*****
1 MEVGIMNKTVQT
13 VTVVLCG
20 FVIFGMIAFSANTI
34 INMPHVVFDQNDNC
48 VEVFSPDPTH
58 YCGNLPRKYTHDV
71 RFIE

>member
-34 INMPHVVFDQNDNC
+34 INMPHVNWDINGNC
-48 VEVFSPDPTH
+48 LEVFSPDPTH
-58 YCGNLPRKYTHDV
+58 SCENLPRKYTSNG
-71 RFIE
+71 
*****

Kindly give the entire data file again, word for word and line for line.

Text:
1 MEVGIMNKTVQT
13 VTVVLCG
20 FVIFGMIAFSANTI
34 INMPHVVFDQNDNC
48 VEVFSPDPTH
58 YCGNLPRKYTHDV
71 RFIE

>member
-34 INMPHVVFDQNDNC
+34 INMPHVNWDINGNC
-48 VEVFSPDPTH
+48 LEVFSPDPTH
-58 YCGNLPRKYTHDV
+58 SCENLPRKYTSNG
-71 RFIE
+71 